Hamas today is in the same position as Yasser Arafat once was: sacrificing its people to a corrupted ideal
French journalist says that alleged shooter Mehdi Nemmouche was his jailer in Syria, may have also tormented James Foley
A new piece of legislation seeks to upset the status quo over which language the Jewish state deems official. It’s deeply misguided.
In an excerpt from a new biography, the great showman asks, ‘What does music mean?’
The dynamic conductor and genius behind ‘West Side Story’ also wrote classical works. Allen Shawn explores what they reveal.
How under the weight of history, all memory becomes holy—even the memory that should not
The Talmud imagines the world as organized for the benefit of Torah sages, even in matters of sex and death
These Jewish leaders’ influence has been felt around the country, in every denomination, even if you don’t know them by name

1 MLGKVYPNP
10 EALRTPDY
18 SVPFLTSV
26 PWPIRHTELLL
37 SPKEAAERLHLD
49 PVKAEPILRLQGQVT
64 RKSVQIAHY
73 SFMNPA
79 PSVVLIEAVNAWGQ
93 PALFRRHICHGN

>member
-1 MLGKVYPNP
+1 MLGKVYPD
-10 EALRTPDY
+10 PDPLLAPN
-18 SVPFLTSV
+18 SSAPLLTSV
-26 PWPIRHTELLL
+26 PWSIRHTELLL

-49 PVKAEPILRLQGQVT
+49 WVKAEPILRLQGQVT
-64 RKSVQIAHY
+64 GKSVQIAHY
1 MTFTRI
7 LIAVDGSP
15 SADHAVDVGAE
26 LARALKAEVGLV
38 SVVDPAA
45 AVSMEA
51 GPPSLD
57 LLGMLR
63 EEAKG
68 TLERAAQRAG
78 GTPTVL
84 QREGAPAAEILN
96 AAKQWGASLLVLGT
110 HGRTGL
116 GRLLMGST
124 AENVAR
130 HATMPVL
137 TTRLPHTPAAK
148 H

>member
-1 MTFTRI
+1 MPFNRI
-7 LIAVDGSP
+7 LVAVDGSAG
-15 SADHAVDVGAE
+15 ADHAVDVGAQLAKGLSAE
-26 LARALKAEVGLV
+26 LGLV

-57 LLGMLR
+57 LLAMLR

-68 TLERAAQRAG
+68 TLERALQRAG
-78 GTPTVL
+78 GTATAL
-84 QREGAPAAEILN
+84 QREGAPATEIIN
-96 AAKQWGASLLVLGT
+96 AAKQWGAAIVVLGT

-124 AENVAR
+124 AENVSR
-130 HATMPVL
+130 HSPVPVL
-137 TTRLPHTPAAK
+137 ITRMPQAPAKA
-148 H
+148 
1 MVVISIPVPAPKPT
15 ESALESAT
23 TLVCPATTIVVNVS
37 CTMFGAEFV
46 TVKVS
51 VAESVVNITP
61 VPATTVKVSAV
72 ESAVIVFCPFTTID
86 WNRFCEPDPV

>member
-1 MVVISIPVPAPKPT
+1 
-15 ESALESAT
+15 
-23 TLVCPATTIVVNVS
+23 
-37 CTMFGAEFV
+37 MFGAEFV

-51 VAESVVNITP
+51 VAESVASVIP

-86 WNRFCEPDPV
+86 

Some Modern Orthodox teens observe ‘half-Shabbat,’ using cell phones in private. How widespread is the trend? Is it a crisis?
Plus Israeli documentaries strike out at the Academy Awards
Admired or reviled—but never ignored—how has Peter Beinart created a firestorm with well-worn ideas about Israel and American Jews?
Friends and Politics, Part 2: Irving Howe. The prominent critic and I worked on Yiddish translations together, but a dispute over Israel and its Arab neighbors ruptured our relationship—until we reconnected over literature.
What the magazine profiles don’t mention
Plus another Marty Peretz profile, and more
Mikvehs for all, ‘TNR’ bashing, and the plight of the ‘half-Jew’
Are anti-Israeli Jews self-hating? And what should they be called?
And Marty Peretz—her husband’s old boss—is not amused
Batya Ungar-Sargon discusses her exposé on the tax rolls and funding cuts that fueled an ethnic rift in East Ramapo, N.Y.
Some people lean on neighbors for a cup of sugar. The Fruchters, of Memphis, Tennessee, needed theirs to help them keep the Sabbath.